Makia Malo (from Kalaupapa Molokai) calls me a ‘hunter and gatherer’ of stories. I am a white man in a brown world telling tales from Polynesia which I have been told. Some would say I have no right to share these tales. I invite you to read my response the article Cultural Stereotypes.

I like mixing humor with horror. The humor becomes a release valve for the tension. And oh, to craft the chilling ending of a tale where there is no release, to feel the room drop into a profound encounter with the “OTHER”, to guide listeners into a “chicken skin” goose-bump experience is a delicious thrill. I know from the screams and the screaming silence that the story is HAPPENING to them, INSIDE them, in the mind’s eye of imagination. I know they are MOVED… and then I bring them back into the room… this is a primal delight. Providing such powerful experiences is really my specialty. Yes, I get carried away. My voice and body change- PLENTY! It’s chilling fun to visit dark lands where we’d never go without a guide, who brings us back to safety again. Humans love to be scared. I bring folks back alright- but not back unchanged.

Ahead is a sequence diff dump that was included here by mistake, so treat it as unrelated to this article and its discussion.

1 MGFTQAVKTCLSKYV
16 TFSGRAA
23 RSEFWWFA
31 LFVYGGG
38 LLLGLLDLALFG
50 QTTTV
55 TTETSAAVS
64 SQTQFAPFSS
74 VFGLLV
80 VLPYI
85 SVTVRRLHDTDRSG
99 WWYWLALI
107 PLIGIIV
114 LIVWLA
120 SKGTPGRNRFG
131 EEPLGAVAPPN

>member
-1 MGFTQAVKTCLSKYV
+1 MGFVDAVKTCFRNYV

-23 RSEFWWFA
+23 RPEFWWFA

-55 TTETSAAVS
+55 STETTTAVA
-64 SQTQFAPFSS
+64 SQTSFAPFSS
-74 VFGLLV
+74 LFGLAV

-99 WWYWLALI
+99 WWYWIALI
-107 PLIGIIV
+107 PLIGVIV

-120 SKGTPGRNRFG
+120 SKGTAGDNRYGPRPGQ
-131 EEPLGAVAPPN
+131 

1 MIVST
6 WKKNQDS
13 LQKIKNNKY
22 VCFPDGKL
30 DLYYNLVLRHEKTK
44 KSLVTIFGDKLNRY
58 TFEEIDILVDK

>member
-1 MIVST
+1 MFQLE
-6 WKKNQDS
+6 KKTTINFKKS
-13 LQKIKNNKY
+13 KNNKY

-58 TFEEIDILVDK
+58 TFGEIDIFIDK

My Talk Story Festival has been Hawaii’s biggest and oldest storytelling celebration. I created it (’89), directed it (27 years), and hosted it. On Friday Night, the first of three free storytelling nights, was always for SpoOoky Tales, and it always drew our biggest crowd (think overfilled- packed- standing room only.) The audience  of upto 1000 people were extremely attentive!  Hawaii LOVES Spooky stories!


I have three CDs & a DVD in the Haunted Hawaii series and a 4th waiting. I’m very proud of this collection. Hauned Hawaii LIVE!

Certainly parts of the Arabian Nights and Egyptian mythology are horrific.